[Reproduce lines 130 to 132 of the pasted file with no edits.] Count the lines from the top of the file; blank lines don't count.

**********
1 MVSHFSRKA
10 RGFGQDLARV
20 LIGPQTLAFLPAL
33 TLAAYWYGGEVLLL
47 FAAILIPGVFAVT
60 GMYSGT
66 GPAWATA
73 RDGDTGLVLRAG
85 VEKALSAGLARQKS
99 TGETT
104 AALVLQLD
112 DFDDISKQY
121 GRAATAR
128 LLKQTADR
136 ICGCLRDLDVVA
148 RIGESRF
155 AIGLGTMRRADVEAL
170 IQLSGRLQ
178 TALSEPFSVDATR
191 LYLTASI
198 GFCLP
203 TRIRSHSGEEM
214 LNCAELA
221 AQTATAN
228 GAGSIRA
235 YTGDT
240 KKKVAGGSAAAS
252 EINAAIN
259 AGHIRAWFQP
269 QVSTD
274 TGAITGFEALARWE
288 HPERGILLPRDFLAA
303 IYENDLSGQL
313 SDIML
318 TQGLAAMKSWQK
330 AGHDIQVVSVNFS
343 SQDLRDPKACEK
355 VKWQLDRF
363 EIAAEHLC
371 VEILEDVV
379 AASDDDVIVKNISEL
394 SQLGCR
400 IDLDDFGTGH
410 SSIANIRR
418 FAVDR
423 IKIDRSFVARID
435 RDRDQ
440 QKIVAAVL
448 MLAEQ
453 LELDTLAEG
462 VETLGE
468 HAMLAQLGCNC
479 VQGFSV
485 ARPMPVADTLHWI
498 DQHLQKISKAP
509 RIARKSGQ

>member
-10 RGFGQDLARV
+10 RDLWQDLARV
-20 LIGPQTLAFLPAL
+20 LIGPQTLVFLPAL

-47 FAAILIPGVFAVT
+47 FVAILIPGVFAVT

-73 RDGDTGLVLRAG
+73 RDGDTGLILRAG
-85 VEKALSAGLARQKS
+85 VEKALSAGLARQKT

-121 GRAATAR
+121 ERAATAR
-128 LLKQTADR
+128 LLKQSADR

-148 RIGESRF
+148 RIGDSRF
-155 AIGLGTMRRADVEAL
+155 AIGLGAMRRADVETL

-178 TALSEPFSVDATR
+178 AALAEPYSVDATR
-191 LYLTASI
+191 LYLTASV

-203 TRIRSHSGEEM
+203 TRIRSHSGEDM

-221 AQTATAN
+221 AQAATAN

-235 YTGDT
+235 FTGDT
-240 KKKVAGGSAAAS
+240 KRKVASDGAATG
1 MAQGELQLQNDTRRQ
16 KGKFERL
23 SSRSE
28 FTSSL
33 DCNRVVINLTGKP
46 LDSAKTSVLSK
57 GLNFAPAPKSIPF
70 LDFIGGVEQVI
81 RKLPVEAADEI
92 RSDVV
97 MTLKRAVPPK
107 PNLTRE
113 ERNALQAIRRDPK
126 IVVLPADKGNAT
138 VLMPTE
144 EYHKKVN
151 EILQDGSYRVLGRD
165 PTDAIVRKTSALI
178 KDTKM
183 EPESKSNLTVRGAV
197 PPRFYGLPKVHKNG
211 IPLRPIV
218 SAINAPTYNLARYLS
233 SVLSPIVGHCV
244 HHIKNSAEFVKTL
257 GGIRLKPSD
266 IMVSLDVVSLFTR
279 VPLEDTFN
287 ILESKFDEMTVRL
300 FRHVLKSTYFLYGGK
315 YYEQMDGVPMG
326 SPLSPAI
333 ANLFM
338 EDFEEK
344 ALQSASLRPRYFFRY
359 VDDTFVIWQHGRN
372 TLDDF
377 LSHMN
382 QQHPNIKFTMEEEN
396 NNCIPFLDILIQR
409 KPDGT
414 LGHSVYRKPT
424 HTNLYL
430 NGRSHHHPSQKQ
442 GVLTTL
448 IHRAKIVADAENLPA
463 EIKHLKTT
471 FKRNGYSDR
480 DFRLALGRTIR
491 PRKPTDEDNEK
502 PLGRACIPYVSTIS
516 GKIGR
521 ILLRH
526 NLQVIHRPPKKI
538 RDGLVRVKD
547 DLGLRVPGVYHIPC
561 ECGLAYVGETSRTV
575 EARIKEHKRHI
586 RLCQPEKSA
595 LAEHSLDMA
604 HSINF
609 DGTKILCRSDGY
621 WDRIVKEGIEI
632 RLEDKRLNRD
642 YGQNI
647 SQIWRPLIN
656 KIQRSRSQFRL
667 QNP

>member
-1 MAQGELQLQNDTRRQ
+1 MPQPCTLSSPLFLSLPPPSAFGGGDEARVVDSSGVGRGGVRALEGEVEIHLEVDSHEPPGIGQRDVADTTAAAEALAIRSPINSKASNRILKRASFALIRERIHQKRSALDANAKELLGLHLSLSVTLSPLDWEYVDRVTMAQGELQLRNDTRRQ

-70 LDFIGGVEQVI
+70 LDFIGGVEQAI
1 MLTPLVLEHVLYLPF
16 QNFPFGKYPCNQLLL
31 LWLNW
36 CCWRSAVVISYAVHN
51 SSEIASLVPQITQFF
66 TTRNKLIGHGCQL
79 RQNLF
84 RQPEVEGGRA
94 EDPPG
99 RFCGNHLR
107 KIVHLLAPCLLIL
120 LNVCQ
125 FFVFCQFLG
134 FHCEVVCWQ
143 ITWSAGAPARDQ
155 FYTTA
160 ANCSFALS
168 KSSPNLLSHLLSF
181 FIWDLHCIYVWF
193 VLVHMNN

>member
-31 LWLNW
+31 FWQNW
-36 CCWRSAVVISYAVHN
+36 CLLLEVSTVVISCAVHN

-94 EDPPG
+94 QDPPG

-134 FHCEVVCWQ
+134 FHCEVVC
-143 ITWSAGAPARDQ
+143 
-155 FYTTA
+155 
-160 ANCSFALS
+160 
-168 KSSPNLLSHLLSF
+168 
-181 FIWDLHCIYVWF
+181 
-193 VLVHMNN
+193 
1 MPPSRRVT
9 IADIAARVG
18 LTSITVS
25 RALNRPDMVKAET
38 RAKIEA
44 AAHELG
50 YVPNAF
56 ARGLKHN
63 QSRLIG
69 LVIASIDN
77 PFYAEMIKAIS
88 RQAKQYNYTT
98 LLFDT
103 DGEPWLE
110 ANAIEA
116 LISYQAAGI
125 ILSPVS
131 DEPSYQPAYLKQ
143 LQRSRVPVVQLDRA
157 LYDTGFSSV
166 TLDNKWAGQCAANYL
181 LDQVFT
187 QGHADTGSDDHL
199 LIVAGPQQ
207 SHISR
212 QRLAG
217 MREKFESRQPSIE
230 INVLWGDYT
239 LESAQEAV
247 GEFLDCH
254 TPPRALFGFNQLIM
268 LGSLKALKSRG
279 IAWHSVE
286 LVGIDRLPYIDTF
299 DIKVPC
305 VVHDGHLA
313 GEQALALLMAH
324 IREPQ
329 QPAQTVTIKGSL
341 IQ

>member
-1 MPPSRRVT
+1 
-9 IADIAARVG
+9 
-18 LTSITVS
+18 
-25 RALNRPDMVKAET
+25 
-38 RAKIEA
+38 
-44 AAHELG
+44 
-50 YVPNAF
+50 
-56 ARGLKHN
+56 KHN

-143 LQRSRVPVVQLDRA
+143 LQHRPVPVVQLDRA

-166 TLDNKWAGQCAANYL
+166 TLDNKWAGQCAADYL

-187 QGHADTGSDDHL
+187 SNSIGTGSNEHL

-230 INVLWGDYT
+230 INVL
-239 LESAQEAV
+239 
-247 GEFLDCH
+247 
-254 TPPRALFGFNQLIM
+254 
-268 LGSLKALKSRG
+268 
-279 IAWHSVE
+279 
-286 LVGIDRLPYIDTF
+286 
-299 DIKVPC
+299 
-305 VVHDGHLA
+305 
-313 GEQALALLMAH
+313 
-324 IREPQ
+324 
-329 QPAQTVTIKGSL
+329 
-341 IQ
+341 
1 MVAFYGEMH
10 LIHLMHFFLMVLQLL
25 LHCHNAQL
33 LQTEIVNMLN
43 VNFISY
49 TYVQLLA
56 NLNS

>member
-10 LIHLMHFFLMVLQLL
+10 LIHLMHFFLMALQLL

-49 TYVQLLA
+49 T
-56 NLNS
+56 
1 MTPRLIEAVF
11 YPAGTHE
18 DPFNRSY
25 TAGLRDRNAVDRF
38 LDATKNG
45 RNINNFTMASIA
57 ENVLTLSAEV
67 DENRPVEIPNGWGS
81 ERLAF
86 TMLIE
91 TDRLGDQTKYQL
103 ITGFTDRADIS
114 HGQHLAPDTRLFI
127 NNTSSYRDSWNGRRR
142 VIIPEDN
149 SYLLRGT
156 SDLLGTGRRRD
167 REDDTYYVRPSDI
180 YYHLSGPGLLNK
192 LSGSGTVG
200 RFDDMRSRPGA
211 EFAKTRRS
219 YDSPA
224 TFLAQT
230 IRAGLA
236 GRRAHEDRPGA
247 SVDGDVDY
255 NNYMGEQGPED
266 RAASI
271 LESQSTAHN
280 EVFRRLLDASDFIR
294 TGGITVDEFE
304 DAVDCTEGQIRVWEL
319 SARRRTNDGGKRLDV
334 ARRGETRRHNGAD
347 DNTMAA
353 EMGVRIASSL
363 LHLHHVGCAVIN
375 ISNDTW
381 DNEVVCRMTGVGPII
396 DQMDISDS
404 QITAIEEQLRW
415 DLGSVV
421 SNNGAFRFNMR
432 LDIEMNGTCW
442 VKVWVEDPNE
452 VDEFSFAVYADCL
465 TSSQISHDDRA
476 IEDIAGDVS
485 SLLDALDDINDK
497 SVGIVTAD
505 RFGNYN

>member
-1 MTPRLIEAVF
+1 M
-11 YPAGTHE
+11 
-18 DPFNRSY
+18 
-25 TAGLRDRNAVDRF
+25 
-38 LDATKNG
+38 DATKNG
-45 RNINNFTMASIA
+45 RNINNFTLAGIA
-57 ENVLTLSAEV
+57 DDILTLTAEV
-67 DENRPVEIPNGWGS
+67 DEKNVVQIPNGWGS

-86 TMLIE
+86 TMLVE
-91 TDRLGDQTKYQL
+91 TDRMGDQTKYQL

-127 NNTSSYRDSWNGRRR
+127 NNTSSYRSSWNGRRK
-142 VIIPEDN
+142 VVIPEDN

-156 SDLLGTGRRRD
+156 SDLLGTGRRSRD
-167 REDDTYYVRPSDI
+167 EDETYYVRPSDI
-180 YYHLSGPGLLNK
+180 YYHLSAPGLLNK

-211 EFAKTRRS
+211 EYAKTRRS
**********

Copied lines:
424 HTNLYL
430 NGRSHHHPSQKQ
442 GVLTTL